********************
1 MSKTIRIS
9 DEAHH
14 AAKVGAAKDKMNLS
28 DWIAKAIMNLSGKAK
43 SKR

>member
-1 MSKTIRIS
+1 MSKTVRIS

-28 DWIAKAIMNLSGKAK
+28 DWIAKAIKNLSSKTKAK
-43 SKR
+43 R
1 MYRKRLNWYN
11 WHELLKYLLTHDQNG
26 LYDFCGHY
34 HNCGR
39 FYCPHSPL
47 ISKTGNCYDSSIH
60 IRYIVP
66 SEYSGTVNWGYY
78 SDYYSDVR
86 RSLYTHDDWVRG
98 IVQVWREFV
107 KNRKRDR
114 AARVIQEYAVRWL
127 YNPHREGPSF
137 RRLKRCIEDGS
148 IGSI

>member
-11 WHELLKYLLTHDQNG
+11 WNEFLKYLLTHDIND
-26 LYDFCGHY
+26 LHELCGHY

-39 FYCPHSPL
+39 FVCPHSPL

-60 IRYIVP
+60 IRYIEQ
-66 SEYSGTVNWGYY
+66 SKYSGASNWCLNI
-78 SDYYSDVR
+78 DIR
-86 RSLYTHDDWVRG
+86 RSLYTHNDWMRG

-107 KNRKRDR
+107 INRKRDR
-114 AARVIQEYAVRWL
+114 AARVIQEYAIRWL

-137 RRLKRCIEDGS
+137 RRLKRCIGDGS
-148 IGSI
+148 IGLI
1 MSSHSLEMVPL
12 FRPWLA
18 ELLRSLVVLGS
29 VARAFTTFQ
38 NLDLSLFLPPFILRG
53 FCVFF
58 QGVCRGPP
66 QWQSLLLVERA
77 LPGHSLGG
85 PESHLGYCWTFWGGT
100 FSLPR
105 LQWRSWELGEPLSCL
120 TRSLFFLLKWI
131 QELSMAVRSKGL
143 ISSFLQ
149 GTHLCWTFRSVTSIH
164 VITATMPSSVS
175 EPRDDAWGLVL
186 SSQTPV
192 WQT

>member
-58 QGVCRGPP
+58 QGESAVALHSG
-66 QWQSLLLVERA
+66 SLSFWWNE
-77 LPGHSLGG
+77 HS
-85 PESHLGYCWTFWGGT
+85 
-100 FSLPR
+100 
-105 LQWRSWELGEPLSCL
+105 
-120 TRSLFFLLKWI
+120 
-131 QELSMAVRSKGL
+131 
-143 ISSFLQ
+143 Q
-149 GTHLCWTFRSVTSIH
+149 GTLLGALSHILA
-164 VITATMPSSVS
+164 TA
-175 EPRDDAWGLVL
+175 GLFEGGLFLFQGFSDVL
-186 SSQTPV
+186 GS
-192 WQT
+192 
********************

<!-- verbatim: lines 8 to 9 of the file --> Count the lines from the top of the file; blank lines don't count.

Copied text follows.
+1 MSKTVRIS

-28 DWIAKAIMNLSGKAK